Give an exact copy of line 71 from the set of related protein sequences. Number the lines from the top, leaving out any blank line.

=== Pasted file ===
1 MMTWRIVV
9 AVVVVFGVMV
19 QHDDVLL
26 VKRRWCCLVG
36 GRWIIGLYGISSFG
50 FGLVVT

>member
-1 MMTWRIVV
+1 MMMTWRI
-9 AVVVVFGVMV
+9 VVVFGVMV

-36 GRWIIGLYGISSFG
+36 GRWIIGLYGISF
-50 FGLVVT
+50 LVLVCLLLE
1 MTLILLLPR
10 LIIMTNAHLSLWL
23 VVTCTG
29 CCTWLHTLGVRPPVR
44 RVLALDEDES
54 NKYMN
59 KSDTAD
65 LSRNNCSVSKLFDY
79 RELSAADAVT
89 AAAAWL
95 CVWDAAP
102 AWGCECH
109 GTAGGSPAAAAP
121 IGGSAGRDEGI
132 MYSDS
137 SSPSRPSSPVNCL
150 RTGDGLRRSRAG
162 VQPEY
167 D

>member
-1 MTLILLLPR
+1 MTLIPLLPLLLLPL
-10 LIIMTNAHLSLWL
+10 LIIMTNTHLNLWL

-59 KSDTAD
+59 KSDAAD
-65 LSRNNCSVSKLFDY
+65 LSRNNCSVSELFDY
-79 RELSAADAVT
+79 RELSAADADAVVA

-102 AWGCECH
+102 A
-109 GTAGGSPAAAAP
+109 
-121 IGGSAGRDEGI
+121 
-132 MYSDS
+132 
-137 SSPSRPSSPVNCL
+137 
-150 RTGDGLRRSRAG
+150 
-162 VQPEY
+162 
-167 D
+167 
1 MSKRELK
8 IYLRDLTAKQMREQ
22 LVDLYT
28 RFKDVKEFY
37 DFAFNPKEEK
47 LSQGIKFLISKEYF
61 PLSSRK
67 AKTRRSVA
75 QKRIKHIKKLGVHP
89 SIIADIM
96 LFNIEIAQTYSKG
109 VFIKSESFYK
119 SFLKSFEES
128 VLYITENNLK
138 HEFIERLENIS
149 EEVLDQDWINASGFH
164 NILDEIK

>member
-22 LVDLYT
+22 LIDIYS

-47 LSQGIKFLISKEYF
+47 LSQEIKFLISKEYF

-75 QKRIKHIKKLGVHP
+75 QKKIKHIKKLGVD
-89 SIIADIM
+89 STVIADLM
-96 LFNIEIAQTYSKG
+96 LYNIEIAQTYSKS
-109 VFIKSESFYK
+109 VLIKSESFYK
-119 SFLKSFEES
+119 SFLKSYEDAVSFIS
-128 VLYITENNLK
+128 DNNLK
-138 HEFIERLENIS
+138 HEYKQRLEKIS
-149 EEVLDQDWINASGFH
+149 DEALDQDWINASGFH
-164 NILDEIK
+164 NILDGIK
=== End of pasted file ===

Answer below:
89 SIIADIM